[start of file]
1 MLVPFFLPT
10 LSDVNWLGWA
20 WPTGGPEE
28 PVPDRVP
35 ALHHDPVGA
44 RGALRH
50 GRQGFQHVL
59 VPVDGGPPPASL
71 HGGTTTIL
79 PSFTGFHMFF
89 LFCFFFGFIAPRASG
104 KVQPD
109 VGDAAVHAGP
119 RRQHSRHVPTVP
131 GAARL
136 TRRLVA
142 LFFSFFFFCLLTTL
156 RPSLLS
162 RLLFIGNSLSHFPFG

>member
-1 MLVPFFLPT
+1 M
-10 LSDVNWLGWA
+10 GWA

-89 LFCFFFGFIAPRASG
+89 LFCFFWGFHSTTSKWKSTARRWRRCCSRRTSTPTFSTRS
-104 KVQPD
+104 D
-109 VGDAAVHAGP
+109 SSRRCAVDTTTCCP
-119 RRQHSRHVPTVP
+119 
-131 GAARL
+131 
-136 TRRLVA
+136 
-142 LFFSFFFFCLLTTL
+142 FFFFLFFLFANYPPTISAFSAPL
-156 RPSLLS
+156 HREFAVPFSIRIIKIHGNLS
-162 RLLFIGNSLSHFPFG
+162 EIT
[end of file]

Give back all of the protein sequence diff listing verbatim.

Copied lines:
1 MLVPFFLPT
10 LSDVNWLGWA
20 WPTGGPEE
28 PVPDRVP
35 ALHHDPVGA
44 RGALRH
50 GRQGFQHVL
59 VPVDGGPPPASL
71 HGGTTTIL
79 PSFTGFHMFF
89 LFCFFFGFIAPRASG
104 KVQPD
109 VGDAAVHAGP
119 RRQHSRHVPTVP
131 GAARL
136 TRRLVA
142 LFFSFFFFCLLTTL
156 RPSLLS
162 RLLFIGNSLSHFPFG

>member
-1 MLVPFFLPT
+1 M
-10 LSDVNWLGWA
+10 GWA

-89 LFCFFFGFIAPRASG
+89 LFCFFWGFHSTTSKWKSTARRWRRCCSRRTSTPTFSTRS
-104 KVQPD
+104 D
-109 VGDAAVHAGP
+109 SSRRCAVDTTTCCP
-119 RRQHSRHVPTVP
+119 
-131 GAARL
+131 
-136 TRRLVA
+136 
-142 LFFSFFFFCLLTTL
+142 FFFFLFFLFANYPPTISAFSAPL
-156 RPSLLS
+156 HREFAVPFSIRIIKIHGNLS
-162 RLLFIGNSLSHFPFG
+162 EIT